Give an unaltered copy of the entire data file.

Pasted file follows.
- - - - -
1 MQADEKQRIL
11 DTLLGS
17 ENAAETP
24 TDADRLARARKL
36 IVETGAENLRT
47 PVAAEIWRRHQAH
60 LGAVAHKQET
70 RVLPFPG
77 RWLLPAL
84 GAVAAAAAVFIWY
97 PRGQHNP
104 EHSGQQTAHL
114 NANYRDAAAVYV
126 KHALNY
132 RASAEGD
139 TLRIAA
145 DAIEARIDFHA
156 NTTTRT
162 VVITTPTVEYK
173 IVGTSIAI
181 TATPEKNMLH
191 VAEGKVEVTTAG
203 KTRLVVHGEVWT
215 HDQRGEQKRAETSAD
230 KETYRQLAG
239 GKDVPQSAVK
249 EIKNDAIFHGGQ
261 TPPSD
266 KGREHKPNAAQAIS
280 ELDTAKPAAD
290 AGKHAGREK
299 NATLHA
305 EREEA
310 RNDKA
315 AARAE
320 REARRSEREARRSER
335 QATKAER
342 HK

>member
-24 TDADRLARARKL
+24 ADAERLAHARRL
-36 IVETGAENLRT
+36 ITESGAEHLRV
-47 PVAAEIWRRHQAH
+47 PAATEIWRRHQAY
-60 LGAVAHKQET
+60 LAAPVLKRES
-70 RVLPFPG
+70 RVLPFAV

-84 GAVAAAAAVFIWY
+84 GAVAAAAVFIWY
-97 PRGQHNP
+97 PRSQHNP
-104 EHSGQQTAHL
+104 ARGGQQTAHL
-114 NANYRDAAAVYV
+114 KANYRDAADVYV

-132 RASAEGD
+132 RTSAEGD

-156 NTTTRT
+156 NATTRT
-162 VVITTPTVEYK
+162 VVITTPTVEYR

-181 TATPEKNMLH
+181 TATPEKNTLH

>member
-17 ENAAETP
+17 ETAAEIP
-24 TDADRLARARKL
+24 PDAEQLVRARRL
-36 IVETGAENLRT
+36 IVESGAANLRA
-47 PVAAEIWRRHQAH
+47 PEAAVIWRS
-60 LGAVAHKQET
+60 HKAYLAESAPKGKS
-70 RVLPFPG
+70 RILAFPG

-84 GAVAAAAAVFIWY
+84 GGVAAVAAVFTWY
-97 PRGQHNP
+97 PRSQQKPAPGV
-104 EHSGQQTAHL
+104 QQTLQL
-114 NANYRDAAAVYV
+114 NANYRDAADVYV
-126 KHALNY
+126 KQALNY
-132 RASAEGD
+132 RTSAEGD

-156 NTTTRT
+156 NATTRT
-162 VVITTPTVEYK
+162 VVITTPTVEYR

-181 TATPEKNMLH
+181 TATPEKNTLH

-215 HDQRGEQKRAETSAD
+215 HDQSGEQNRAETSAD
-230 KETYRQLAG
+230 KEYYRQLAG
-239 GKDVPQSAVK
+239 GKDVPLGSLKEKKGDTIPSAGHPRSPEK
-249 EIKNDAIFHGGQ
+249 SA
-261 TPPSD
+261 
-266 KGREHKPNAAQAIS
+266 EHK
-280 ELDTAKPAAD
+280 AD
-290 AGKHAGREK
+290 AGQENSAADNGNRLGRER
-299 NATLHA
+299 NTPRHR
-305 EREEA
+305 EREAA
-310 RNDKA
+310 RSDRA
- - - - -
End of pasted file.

1 MQADEKQRIL
11 DTLLGS
17 ENAAETP
24 TDADRLARARKL
36 IVETGAENLRT
47 PVAAEIWRRHQAH
60 LGAVAHKQET
70 RVLPFPG
77 RWLLPAL
84 GAVAAAAAVFIWY
97 PRGQHNP
104 EHSGQQTAHL
114 NANYRDAAAVYV
126 KHALNY
132 RASAEGD
139 TLRIAA
145 DAIEARIDFHA
156 NTTTRT
162 VVITTPTVEYK
173 IVGTSIAI
181 TATPEKNMLH
191 VAEGKVEVTTAG
203 KTRLVVHGEVWT
215 HDQRGEQKRAETSAD
230 KETYRQLAG
239 GKDVPQSAVK
249 EIKNDAIFHGGQ
261 TPPSD
266 KGREHKPNAAQAIS
280 ELDTAKPAAD
290 AGKHAGREK
299 NATLHA
305 EREEA
310 RNDKA
315 AARAE
320 REARRSEREARRSER
335 QATKAER
342 HK

>member
-24 TDADRLARARKL
+24 ADAERLAHARRL
-36 IVETGAENLRT
+36 ITESGAEHLRV
-47 PVAAEIWRRHQAH
+47 PAATEIWRRHQAY
-60 LGAVAHKQET
+60 LAAPVLKRES
-70 RVLPFPG
+70 RVLPFAV

-84 GAVAAAAAVFIWY
+84 GAVAAAAVFIWY
-97 PRGQHNP
+97 PRSQHNP
-104 EHSGQQTAHL
+104 ARGGQQTAHL
-114 NANYRDAAAVYV
+114 KANYRDAADVYV

-132 RASAEGD
+132 RTSAEGD

-156 NTTTRT
+156 NATTRT
-162 VVITTPTVEYK
+162 VVITTPTVEYR

-181 TATPEKNMLH
+181 TATPEKNTLH

>member
-17 ENAAETP
+17 ETAAEIP
-24 TDADRLARARKL
+24 PDAEQLVRARRL
-36 IVETGAENLRT
+36 IVESGAANLRA
-47 PVAAEIWRRHQAH
+47 PEAAVIWRS
-60 LGAVAHKQET
+60 HKAYLAESAPKGKS
-70 RVLPFPG
+70 RILAFPG

-84 GAVAAAAAVFIWY
+84 GGVAAVAAVFTWY
-97 PRGQHNP
+97 PRSQQKPAPGV
-104 EHSGQQTAHL
+104 QQTLQL
-114 NANYRDAAAVYV
+114 NANYRDAADVYV
-126 KHALNY
+126 KQALNY
-132 RASAEGD
+132 RTSAEGD

-156 NTTTRT
+156 NATTRT
-162 VVITTPTVEYK
+162 VVITTPTVEYR

-181 TATPEKNMLH
+181 TATPEKNTLH

-215 HDQRGEQKRAETSAD
+215 HDQSGEQNRAETSAD
-230 KETYRQLAG
+230 KEYYRQLAG
-239 GKDVPQSAVK
+239 GKDVPLGSLKEKKGDTIPSAGHPRSPEK
-249 EIKNDAIFHGGQ
+249 SA
-261 TPPSD
+261 
-266 KGREHKPNAAQAIS
+266 EHK
-280 ELDTAKPAAD
+280 AD
-290 AGKHAGREK
+290 AGQENSAADNGNRLGRER
-299 NATLHA
+299 NTPRHR
-305 EREEA
+305 EREAA
-310 RNDKA
+310 RSDRA